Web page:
it is a huge shock and a lot to take in.
    you are at the right place on this forum as we have all been there.
    Even though rationally I know I had a great team of Doctors  and was in a great facility, the emotional side of me was running riot ( there is a great lady on here with the pen name of “ riot at midnight” which really resonated with me).
    There are many suggestions for trying to calm yourself down including deep breathing, meditation, and listening to music.
    whatever works for you.
    it WILL get better , I found myself a lot calmer once I had a confirmed surgery date ( I had a left mastectomy for lobular cancer) and then once I was being wheeled into the operating theatre I did feel all my cares drift away ( actually I think that was the anaesthetic!) 
    One other thing is you will cry a lot and that’s ok, it’s all part of coming yo terms with the loss.I called it “ the loss of my bulletproof self”.
    Keep well and don’t hesitate to post on here and read other’s stories, I found it really helpful.
  • Cath62Cath62 Brisbane Member Posts: 400
    Sending best wishes to you 🌺
  • annajjjannajjj Member Posts: 13
    @arpie @Sister @Julez1958 @Cath62 Thank you all for your words of encouragement and support. Some great suggestions and reassurance which I really need. I especially like the advice about the small pillow and letting myself cry if I need to, and also @FLClover suggestion about dancing and singing to music. I'm an 80s music tragic and this is working well for me. Turning up the music and distracting myself has been great. I'm tentatively booked in for both breasts in 3 weeks. I thought it would be sooner since it has already been a month since diagnosis but I've been assured the cancer won't spread fast. I have to trust the professionals I think, and try to keep calm. I'm not great at meditation but it is also a good suggestion and I am trying to do it every day. Thank you all once again.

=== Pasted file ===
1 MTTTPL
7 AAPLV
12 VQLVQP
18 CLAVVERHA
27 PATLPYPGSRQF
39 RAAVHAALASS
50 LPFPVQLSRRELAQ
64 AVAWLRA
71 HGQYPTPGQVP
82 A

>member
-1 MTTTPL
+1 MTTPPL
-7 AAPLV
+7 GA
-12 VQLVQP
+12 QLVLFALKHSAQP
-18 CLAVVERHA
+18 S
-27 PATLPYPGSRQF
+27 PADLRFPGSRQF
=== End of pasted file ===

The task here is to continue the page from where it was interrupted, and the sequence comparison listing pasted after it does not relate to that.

• arpiearpie Mid North Coast, NSWMember Posts: 5,332
    edited June 29
    My lump was found in late Oct/early Nov & not confirmed as cancer until Jan 5th & was lucky to have my surgery 10 days after that - so I know all about the waiting!  :(  ILC is usually slow growing ..... so shouldn't spread in that time. xx

    I lead our local Uke Group, @annajjj - and it was with their support and humour (and family & friends & then this forum) that helped me get thru my active treatment and afterwards too.  You'd be a 'natural' to join a uke group!!  Most towns & cities have Uke Groups - check them out!  :). We have a few uke players here, too!

    I am in a total time warp re music - I don't recognise anything much after the mid 80s either ....... I just love anything from the 20/30s onward to the mid 80s!  ;) 

    Just turn that music up LOUD & enjoy!!  Make sure you take your ipod/music supply with you to the hospital too as you'll get sick of any piped music (and make sure you take all the necessary chargers for them & your phone - AND take them home again ...) Hospitals are noisy, brightly lit places - so take ear plugs & eye masks to wear at night too!!  ;)  Magazines and puzzle books are better to take if you like reading too - as it is hard to concentrate on a novel with all the constant interruptions!  Take your favourite coffee/tea too, cos theirs usually SUCK! LOL
  • AllyJayAllyJay Member Posts: 829
    A few more "nuts and bolts" ideas for hospital. I found my kindle easier to read in hospital as turning the pages is just a finger tap. Also some Bickford's lime cordial as the bottled water at room temperature is yuck. I also too some cup o' soups for when I was sick of tea or coffee... (my own). Make sure your slippers or shoes have non slip soles or the nurses will take them from you...slip risk. Also make sure you don't need to use a finger to get them over your heel. I found a dressing gown with large pockets on both sides worked a treat for my drains. So much easier than two cloth bags. Also take some cash change for the "Pink Ladies'" trolley and vending machines in case you get the midnight munchies...some don't have a card option.